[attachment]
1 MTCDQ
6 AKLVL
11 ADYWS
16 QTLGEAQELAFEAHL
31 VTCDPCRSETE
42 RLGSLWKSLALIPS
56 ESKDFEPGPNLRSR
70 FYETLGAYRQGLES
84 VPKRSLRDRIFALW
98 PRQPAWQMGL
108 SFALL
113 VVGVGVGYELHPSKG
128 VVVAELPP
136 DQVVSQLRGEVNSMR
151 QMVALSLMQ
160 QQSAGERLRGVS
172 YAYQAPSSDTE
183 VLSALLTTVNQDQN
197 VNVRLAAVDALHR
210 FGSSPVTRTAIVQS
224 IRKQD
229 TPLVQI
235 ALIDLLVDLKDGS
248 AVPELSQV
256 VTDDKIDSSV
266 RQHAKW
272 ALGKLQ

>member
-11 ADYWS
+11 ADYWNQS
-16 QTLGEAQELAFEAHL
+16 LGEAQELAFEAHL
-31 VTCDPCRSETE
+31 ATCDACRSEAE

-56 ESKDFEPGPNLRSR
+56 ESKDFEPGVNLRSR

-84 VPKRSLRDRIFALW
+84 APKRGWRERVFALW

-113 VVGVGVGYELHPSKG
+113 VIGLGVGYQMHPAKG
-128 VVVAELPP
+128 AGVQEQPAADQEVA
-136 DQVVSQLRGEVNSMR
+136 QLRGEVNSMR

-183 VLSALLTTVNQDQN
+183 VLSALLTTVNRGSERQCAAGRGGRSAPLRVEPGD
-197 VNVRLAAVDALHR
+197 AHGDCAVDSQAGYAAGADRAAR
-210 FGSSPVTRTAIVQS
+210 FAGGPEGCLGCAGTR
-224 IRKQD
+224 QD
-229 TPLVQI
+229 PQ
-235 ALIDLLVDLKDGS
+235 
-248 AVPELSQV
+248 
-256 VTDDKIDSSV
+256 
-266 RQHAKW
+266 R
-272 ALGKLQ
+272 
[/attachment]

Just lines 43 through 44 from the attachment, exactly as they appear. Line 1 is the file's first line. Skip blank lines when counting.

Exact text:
-136 DQVVSQLRGEVNSMR
+136 QLRGEVNSMR